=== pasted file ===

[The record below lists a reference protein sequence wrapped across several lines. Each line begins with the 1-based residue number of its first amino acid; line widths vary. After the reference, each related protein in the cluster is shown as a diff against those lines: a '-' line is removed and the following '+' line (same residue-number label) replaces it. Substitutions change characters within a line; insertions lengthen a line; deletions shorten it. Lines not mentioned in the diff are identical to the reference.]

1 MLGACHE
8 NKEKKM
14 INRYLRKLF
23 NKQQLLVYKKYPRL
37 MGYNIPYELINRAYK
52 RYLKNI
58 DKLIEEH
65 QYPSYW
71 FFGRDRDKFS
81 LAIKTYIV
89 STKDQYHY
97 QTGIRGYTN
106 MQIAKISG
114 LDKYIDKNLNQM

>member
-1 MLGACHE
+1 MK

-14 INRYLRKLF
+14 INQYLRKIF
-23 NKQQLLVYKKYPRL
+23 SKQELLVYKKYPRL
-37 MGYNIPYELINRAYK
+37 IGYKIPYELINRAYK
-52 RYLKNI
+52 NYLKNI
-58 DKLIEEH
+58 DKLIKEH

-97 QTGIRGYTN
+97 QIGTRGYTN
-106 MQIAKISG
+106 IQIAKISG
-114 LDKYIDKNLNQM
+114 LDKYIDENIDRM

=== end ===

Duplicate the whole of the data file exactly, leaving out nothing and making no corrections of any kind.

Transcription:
[The record below lists a reference protein sequence wrapped across several lines. Each line begins with the 1-based residue number of its first amino acid; line widths vary. After the reference, each related protein in the cluster is shown as a diff against those lines: a '-' line is removed and the following '+' line (same residue-number label) replaces it. Substitutions change characters within a line; insertions lengthen a line; deletions shorten it. Lines not mentioned in the diff are identical to the reference.]

1 MLGACHE
8 NKEKKM
14 INRYLRKLF
23 NKQQLLVYKKYPRL
37 MGYNIPYELINRAYK
52 RYLKNI
58 DKLIEEH
65 QYPSYW
71 FFGRDRDKFS
81 LAIKTYIV
89 STKDQYHY
97 QTGIRGYTN
106 MQIAKISG
114 LDKYIDKNLNQM

>member
-1 MLGACHE
+1 MK

-14 INRYLRKLF
+14 INQYLRKIF
-23 NKQQLLVYKKYPRL
+23 SKQELLVYKKYPRL
-37 MGYNIPYELINRAYK
+37 IGYKIPYELINRAYK
-52 RYLKNI
+52 NYLKNI
-58 DKLIEEH
+58 DKLIKEH

-97 QTGIRGYTN
+97 QIGTRGYTN
-106 MQIAKISG
+106 IQIAKISG
-114 LDKYIDKNLNQM
+114 LDKYIDENIDRM